The backdrop for our optimistic outlook is the Fed’s recognition of declining inflation rates. They’ve mentioned a cooling of inflationary pressures, which has led to favourable changes in yields on the 10-year treasuries.

I understand some investors are still cautious, citing concerns about a slowing economy and the risk of a recession. While I won’t predict a recession, I think a technical recession, which is two quarters of negative growth) is a more likely outcome than a deep one like we saw in the early ‘90s with 11 per cent unemployment and every third shop boarded up and closed down.

And, here’s something to remember: small-cap stocks often shine after recessions or during economic recoveries. They’re agile, adaptable, and can capitalize on economic upturns quickly.

As the economy moves away from higher inflation and interest rates, I believe small caps will lead the stock market recovery and play catch up to those magnificent seven mega caps. The resultant gap will spur investors to start scanning for opportunities among smaller capitalisation stocks.

Lastly, let’s talk a little bit about relative value. The P/E ratio for the S&P 600 Small Cap Index is at 13.2, which is marginally above its lowest levels since the beginning of the century. This is a big deal! Historically, when the P/E was low, it was accompanied by either surging interest rates and inflation or the recessions of the GFC and the pandemic. Right now, the economic and interest rate outlook, along with historically low valuations, makes small caps look very promising if not very promising.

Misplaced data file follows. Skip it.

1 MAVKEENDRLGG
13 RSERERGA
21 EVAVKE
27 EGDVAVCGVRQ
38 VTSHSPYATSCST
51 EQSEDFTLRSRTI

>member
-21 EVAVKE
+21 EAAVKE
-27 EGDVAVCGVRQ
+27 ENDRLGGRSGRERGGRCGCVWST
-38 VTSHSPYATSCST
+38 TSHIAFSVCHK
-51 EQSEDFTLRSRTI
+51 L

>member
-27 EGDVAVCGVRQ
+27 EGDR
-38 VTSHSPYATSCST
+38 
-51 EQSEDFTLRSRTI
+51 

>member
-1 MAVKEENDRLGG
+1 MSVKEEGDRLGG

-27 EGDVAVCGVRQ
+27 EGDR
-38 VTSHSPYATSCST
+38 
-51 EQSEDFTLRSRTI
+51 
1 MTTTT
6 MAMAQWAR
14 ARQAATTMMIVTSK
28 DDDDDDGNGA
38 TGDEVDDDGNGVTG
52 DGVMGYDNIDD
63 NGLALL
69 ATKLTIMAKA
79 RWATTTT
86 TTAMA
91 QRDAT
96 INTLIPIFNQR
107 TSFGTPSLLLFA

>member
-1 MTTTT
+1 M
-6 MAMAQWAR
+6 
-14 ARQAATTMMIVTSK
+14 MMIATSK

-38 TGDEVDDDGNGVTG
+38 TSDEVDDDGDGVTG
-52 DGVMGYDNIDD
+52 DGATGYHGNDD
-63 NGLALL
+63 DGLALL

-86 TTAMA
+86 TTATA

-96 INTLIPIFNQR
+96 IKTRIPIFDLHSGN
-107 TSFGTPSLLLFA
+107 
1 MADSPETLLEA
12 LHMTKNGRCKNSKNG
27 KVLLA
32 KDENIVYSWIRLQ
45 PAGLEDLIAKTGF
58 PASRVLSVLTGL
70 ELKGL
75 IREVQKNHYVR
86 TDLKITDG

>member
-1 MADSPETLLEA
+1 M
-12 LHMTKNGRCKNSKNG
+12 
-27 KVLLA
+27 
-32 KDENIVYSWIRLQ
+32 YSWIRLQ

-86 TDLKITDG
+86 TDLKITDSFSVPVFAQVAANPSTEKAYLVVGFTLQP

In conclusion, the Federal Reserve’s move towards rate cuts next year is a game changer for small caps. They’ll benefit from lower borrowing costs, economic recovery, and relative value. 2024 could very well be the year of the small cap! So, if you’re looking for growth opportunities think about investing in small caps or in small cap funds.

INVEST WITH MONTGOMERY

Roger Montgomery is the Founder and Chairman of Montgomery Investment Management. Roger has over three decades of experience in funds management and related activities, including equities analysis, equity and derivatives strategy, trading and stockbroking. Prior to establishing Montgomery, Roger held positions at Ord Minnett Jardine Fleming, BT (Australia) Limited and Merrill Lynch.

This post was contributed by a representative of Montgomery Investment Management Pty Limited (AFSL No. 354564). The principal purpose of this post is to provide factual information and not provide financial product advice. Additionally, the information provided is not intended to provide any recommendation or opinion about any financial product. Any commentary and statements of opinion however may contain general advice only that is prepared without taking into account your personal objectives, financial circumstances or needs. Because of this, before acting on any of the information provided, you should always consider its appropriateness in light of your personal objectives, financial circumstances and needs and should consider seeking independent advice from a financial advisor if necessary before making any decisions. This post specifically excludes personal advice.